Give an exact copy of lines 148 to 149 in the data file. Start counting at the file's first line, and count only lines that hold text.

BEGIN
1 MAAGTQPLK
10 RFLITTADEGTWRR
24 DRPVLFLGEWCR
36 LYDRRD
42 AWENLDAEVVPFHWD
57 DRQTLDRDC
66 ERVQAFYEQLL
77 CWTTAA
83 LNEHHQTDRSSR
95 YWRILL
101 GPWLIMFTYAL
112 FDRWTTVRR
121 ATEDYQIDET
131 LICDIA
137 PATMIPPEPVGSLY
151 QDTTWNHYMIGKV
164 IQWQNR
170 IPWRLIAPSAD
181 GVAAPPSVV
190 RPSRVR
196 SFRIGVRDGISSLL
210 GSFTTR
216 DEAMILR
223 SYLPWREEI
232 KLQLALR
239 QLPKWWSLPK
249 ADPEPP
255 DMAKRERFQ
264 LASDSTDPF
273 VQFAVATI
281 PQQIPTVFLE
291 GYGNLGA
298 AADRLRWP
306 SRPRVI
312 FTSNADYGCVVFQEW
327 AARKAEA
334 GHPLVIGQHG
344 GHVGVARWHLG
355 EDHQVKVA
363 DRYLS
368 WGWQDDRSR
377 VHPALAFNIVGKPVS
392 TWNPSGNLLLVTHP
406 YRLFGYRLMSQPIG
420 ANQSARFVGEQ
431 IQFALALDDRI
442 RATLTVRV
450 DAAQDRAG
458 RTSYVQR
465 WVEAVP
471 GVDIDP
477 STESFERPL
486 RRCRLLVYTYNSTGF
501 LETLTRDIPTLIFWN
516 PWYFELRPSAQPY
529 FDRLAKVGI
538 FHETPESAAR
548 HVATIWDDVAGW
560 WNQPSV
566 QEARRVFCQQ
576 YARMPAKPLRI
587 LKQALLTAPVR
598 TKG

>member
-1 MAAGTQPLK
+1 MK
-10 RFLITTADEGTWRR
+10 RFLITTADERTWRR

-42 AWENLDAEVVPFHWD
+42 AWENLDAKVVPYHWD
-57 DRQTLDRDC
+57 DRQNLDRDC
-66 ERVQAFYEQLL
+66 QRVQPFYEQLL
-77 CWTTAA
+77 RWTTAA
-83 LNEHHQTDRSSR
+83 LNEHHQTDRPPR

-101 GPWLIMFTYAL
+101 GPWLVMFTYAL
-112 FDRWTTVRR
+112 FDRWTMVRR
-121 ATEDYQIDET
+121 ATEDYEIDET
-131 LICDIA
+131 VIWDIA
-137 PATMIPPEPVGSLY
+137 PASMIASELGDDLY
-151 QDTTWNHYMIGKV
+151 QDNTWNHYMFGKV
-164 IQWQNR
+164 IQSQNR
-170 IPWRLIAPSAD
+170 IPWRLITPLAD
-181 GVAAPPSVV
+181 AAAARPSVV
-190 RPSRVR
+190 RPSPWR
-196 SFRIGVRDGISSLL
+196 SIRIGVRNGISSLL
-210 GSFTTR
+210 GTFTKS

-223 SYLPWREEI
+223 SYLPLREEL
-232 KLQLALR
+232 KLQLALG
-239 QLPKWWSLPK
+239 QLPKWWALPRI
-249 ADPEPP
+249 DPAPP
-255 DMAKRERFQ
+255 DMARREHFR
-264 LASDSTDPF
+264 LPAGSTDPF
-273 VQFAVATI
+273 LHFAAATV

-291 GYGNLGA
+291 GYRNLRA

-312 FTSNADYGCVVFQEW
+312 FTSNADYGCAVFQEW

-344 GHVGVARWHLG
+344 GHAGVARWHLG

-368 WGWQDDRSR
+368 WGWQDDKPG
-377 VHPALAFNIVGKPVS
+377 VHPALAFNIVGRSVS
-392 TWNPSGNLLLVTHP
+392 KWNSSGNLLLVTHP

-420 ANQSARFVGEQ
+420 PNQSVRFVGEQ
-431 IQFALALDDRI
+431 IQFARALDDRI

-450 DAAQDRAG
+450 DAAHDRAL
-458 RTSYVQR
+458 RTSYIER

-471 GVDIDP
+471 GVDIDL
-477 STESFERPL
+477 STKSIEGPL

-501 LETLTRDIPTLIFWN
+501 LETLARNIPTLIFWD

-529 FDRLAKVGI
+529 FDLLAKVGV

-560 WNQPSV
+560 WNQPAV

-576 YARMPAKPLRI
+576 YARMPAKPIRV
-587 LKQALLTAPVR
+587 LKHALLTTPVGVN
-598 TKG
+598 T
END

+576 YARMPAKPIRV
-587 LKQALLTAPVR